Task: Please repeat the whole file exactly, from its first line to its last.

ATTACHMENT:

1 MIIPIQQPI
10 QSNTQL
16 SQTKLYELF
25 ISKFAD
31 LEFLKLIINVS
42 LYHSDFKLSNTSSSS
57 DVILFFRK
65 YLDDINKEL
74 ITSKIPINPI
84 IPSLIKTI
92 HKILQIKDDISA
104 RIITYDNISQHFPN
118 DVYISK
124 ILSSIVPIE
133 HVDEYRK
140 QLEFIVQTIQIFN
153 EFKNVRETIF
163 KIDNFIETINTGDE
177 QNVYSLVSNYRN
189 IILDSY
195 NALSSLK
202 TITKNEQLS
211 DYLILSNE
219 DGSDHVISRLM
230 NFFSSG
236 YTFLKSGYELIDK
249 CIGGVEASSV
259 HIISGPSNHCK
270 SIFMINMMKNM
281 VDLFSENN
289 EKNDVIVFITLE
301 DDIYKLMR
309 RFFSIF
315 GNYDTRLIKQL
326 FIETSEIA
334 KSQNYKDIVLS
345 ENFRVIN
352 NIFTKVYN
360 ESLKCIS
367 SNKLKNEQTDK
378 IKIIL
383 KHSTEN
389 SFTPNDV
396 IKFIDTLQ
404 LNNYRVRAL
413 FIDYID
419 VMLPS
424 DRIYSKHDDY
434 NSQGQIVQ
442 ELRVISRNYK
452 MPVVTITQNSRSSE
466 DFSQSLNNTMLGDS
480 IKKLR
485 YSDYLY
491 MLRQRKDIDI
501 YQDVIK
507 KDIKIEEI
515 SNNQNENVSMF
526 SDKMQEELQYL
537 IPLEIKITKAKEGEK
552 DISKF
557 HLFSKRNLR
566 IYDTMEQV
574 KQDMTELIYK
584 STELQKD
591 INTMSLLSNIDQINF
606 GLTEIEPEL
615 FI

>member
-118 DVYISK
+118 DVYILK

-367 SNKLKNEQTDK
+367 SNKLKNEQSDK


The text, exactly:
1 MIIPIQQPI
10 QSNTQL
16 SQTKLYELF
25 ISKFAD
31 LEFLKLIINVS
42 LYHSDFKLSNTSSSS
57 DVILFFRK
65 YLDDINKEL
74 ITSKIPINPI
84 IPSLIKTI
92 HKILQIKDDISA
104 RIITYDNISQHFPN
118 DVYISK
124 ILSSIVPIE
133 HVDEYRK
140 QLEFIVQTIQIFN
153 EFKNVRETIF
163 KIDNFIETINTGDE
177 QNVYSLVSNYRN
189 IILDSY
195 NALSSLK
202 TITKNEQLS
211 DYLILSNE
219 DGSDHVISRLM
230 NFFSSG
236 YTFLKSGYELIDK
249 CIGGVEASSV
259 HIISGPSNHCK
270 SIFMINMMKNM
281 VDLFSENN
289 EKNDVIVFITLE
301 DDIYKLMR
309 RFFSIF
315 GNYDTRLIKQL
326 FIETSEIA
334 KSQNYKDIVLS
345 ENFRVIN
352 NIFTKVYN
360 ESLKCIS
367 SNKLKNEQTDK
378 IKIIL
383 KHSTEN
389 SFTPNDV
396 IKFIDTLQ
404 LNNYRVRAL
413 FIDYID
419 VMLPS
424 DRIYSKHDDY
434 NSQGQIVQ
442 ELRVISRNYK
452 MPVVTITQNSRSSE
466 DFSQSLNNTMLGDS
480 IKKLR
485 YSDYLY
491 MLRQRKDIDI
501 YQDVIK
507 KDIKIEEI
515 SNNQNENVSMF
526 SDKMQEELQYL
537 IPLEIKITKAKEGEK
552 DISKF
557 HLFSKRNLR
566 IYDTMEQV
574 KQDMTELIYK
584 STELQKD
591 INTMSLLSNIDQINF
606 GLTEIEPEL
615 FI

>member
-118 DVYISK
+118 DVYILK

-367 SNKLKNEQTDK
+367 SNKLKNEQSDK